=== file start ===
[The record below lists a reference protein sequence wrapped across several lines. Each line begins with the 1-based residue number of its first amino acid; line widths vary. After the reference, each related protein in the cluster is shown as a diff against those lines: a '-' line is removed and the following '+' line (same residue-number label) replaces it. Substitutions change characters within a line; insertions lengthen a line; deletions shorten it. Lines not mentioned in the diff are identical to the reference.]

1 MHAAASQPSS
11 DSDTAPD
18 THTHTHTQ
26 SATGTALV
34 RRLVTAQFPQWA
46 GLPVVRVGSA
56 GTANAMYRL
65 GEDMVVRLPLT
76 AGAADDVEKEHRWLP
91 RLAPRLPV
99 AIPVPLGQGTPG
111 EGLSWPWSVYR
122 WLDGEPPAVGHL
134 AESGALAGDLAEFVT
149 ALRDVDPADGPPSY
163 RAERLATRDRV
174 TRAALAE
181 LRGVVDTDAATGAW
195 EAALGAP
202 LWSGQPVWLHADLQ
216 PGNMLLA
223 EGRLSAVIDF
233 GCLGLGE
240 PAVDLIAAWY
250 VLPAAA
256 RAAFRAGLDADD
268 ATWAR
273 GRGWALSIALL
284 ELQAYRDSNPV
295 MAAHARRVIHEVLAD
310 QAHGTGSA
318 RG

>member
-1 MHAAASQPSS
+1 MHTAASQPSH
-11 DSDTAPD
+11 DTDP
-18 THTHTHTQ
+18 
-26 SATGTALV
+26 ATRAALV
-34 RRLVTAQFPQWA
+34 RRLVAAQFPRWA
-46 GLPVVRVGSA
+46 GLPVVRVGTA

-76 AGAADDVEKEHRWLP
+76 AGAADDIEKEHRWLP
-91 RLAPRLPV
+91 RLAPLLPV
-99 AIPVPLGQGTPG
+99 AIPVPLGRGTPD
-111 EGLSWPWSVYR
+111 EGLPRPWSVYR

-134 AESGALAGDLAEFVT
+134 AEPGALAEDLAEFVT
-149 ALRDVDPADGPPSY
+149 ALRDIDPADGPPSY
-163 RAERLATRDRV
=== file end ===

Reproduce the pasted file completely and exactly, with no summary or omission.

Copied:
[The record below lists a reference protein sequence wrapped across several lines. Each line begins with the 1-based residue number of its first amino acid; line widths vary. After the reference, each related protein in the cluster is shown as a diff against those lines: a '-' line is removed and the following '+' line (same residue-number label) replaces it. Substitutions change characters within a line; insertions lengthen a line; deletions shorten it. Lines not mentioned in the diff are identical to the reference.]

1 MHAAASQPSS
11 DSDTAPD
18 THTHTHTQ
26 SATGTALV
34 RRLVTAQFPQWA
46 GLPVVRVGSA
56 GTANAMYRL
65 GEDMVVRLPLT
76 AGAADDVEKEHRWLP
91 RLAPRLPV
99 AIPVPLGQGTPG
111 EGLSWPWSVYR
122 WLDGEPPAVGHL
134 AESGALAGDLAEFVT
149 ALRDVDPADGPPSY
163 RAERLATRDRV
174 TRAALAE
181 LRGVVDTDAATGAW
195 EAALGAP
202 LWSGQPVWLHADLQ
216 PGNMLLA
223 EGRLSAVIDF
233 GCLGLGE
240 PAVDLIAAWY
250 VLPAAA
256 RAAFRAGLDADD
268 ATWAR
273 GRGWALSIALL
284 ELQAYRDSNPV
295 MAAHARRVIHEVLAD
310 QAHGTGSA
318 RG

>member
-1 MHAAASQPSS
+1 MHTAASQPSH
-11 DSDTAPD
+11 DTDP
-18 THTHTHTQ
+18 
-26 SATGTALV
+26 ATRAALV
-34 RRLVTAQFPQWA
+34 RRLVAAQFPRWA
-46 GLPVVRVGSA
+46 GLPVVRVGTA

-76 AGAADDVEKEHRWLP
+76 AGAADDIEKEHRWLP
-91 RLAPRLPV
+91 RLAPLLPV
-99 AIPVPLGQGTPG
+99 AIPVPLGRGTPD
-111 EGLSWPWSVYR
+111 EGLPRPWSVYR

-134 AESGALAGDLAEFVT
+134 AEPGALAEDLAEFVT
-149 ALRDVDPADGPPSY
+149 ALRDIDPADGPPSY
-163 RAERLATRDRV